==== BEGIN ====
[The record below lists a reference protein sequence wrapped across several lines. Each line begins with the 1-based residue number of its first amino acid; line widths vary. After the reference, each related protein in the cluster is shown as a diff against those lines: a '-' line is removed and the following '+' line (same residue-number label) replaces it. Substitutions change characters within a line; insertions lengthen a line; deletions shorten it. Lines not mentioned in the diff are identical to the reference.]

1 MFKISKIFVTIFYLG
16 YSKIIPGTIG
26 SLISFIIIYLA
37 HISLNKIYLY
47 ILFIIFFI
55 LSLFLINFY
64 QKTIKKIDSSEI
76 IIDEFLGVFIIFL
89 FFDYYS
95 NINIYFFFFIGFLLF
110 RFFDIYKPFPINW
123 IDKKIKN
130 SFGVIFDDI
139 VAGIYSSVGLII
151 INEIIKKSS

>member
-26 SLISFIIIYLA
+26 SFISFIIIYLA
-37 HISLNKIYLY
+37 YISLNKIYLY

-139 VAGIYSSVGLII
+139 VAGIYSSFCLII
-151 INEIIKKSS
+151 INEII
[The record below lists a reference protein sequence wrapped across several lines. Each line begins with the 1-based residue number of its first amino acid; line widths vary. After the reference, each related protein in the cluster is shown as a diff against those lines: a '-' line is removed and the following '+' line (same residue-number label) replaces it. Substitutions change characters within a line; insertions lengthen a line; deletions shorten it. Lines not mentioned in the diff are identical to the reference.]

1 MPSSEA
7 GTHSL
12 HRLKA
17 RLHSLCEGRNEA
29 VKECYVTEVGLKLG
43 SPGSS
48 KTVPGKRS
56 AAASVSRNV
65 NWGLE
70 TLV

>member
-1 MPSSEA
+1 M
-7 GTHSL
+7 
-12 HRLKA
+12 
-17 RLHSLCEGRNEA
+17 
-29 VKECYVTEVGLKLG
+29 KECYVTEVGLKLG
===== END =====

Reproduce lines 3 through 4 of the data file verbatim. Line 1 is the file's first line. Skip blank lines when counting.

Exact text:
16 YSKIIPGTIG
26 SLISFIIIYLA